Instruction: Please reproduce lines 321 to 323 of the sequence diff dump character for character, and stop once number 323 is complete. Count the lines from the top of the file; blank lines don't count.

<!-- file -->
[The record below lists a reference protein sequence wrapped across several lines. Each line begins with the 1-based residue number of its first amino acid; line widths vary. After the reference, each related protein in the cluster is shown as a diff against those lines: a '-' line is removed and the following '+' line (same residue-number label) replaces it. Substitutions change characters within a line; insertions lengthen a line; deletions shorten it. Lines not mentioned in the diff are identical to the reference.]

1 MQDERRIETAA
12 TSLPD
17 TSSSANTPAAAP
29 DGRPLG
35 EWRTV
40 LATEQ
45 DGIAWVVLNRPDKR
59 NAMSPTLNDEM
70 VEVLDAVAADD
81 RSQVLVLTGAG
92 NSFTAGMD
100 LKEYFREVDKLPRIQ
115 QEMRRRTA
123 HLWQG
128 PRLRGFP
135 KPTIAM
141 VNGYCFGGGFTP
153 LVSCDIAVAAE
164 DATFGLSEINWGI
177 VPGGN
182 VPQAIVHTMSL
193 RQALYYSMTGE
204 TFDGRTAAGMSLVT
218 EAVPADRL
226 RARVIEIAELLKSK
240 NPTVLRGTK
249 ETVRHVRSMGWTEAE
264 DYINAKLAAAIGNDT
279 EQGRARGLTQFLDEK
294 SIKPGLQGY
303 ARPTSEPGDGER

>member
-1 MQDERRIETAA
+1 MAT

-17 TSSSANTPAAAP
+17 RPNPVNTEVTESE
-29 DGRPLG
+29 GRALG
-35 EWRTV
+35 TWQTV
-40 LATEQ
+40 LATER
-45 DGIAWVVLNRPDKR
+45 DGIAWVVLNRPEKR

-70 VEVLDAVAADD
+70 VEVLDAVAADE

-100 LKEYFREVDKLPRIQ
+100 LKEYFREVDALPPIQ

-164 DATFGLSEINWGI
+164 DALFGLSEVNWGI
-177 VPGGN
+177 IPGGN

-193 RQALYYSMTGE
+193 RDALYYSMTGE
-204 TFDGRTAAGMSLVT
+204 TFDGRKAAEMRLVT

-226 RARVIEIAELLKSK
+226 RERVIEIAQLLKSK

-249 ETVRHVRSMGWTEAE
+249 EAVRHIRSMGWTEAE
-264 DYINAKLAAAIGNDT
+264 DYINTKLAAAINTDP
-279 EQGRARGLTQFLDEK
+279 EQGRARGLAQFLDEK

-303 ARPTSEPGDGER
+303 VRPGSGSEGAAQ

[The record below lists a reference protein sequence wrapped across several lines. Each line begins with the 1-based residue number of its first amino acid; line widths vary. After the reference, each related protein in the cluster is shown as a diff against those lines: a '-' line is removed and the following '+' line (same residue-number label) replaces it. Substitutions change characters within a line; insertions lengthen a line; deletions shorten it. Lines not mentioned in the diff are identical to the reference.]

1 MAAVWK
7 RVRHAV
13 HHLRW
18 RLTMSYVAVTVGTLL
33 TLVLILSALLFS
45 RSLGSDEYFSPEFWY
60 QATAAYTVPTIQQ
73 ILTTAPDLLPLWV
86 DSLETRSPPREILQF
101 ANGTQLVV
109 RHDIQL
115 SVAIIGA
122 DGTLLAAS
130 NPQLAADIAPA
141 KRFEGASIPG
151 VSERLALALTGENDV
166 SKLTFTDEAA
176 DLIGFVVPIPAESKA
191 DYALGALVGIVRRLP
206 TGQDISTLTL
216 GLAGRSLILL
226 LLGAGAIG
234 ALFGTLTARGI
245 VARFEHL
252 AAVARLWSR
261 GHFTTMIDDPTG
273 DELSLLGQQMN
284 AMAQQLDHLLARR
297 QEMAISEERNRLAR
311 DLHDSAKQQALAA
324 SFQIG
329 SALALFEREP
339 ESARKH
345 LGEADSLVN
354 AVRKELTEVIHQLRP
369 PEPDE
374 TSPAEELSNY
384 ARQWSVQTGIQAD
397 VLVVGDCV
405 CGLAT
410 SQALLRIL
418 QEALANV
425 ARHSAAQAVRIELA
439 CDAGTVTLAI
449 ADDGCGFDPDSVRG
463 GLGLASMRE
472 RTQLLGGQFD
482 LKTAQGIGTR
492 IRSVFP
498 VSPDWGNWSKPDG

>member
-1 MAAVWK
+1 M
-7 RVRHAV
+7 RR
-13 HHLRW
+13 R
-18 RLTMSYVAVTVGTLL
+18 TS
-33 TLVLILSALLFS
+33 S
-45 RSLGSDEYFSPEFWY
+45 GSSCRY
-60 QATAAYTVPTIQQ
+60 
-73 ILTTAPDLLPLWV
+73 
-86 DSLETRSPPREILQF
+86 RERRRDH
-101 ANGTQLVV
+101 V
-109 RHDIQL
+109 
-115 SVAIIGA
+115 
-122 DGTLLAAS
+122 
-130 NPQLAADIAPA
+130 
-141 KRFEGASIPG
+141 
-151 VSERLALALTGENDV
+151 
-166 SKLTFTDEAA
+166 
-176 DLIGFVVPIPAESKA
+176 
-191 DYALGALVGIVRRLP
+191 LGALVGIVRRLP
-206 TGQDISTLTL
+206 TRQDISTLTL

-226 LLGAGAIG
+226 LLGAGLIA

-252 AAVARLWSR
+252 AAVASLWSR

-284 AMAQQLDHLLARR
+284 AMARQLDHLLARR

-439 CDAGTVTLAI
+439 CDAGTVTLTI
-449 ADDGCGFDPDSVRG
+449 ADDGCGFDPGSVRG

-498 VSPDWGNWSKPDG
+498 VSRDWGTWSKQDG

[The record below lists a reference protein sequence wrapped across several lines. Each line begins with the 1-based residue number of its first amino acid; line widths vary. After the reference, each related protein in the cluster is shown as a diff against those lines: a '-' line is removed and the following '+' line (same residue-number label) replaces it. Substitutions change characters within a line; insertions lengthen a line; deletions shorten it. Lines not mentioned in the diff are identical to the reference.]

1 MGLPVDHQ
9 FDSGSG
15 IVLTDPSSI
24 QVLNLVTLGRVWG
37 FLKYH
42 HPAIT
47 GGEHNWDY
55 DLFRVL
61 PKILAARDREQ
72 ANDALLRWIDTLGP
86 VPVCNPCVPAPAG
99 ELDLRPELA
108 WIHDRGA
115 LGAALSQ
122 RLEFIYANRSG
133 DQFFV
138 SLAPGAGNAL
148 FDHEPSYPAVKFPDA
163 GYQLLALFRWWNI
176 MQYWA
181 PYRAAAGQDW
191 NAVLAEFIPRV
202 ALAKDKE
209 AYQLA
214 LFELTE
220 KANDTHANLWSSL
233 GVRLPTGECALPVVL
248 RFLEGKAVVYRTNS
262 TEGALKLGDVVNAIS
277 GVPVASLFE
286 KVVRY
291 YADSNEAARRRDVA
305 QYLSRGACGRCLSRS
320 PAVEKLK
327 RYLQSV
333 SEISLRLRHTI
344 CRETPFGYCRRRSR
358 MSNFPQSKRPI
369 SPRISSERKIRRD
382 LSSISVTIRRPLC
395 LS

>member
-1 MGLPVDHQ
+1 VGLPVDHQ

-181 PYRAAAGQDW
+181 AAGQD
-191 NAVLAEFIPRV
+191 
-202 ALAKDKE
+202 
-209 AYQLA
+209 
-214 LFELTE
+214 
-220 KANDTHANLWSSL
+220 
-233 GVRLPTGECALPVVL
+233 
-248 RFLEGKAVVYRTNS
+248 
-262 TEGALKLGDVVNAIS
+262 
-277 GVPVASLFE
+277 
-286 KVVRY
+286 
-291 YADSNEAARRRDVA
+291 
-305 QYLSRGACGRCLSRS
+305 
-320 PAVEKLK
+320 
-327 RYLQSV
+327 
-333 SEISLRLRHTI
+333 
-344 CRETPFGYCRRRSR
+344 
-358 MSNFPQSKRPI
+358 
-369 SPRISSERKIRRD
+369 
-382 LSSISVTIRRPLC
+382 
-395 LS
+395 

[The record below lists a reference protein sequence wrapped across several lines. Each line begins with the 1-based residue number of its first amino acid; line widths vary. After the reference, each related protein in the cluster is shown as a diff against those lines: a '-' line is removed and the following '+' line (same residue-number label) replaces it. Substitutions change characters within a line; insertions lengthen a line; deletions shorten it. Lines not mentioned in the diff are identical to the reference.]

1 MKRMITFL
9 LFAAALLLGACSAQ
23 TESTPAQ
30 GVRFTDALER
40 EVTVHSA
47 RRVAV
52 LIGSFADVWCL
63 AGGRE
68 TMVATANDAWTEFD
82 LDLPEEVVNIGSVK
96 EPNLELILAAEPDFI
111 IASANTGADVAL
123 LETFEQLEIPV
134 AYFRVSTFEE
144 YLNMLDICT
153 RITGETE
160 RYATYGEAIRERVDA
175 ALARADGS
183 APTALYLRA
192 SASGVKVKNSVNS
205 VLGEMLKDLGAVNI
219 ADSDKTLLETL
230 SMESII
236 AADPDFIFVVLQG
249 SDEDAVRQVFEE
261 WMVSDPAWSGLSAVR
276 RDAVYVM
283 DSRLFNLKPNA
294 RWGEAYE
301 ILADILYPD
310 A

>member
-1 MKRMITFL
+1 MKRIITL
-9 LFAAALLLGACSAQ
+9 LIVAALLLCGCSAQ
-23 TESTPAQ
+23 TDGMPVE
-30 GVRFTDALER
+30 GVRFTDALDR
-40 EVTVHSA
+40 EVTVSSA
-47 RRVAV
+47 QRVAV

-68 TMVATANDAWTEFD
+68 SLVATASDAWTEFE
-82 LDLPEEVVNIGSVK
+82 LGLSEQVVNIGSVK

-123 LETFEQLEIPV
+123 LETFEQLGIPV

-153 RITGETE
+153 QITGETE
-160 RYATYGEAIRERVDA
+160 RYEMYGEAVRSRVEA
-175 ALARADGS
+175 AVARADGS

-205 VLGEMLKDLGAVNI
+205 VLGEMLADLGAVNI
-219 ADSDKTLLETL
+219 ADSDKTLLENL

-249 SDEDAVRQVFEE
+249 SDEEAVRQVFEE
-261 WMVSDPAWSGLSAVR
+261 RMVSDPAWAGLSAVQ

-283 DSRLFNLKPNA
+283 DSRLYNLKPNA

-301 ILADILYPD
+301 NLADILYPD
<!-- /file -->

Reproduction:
+249 SDEEAVRQVFEE
-261 WMVSDPAWSGLSAVR
+261 RMVSDPAWAGLSAVQ